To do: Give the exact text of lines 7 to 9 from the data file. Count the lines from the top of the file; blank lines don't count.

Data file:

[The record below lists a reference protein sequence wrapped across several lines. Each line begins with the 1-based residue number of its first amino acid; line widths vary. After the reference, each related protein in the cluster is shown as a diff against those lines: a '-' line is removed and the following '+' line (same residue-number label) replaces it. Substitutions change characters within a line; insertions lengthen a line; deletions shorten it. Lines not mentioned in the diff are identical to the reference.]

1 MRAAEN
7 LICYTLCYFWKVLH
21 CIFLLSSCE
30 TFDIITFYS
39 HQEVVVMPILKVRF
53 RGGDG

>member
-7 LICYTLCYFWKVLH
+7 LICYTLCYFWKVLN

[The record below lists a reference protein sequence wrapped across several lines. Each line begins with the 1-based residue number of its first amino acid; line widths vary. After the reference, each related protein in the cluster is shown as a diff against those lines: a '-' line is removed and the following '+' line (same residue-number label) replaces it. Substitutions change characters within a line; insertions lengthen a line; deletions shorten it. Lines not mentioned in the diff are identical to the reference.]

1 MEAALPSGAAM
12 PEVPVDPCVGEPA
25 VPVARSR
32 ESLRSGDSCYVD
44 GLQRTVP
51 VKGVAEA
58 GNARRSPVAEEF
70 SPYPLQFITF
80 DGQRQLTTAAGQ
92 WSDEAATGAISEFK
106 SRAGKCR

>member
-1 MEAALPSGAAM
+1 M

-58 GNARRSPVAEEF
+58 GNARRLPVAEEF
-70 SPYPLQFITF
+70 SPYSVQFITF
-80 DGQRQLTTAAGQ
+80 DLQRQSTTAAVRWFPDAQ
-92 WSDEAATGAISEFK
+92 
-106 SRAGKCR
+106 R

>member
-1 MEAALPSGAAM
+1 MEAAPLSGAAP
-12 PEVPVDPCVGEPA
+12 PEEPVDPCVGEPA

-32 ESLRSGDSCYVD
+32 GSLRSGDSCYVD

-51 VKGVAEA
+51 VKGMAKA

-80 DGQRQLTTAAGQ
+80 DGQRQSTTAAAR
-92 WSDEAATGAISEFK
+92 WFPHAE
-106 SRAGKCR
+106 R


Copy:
53 RGGDG

>member
-7 LICYTLCYFWKVLH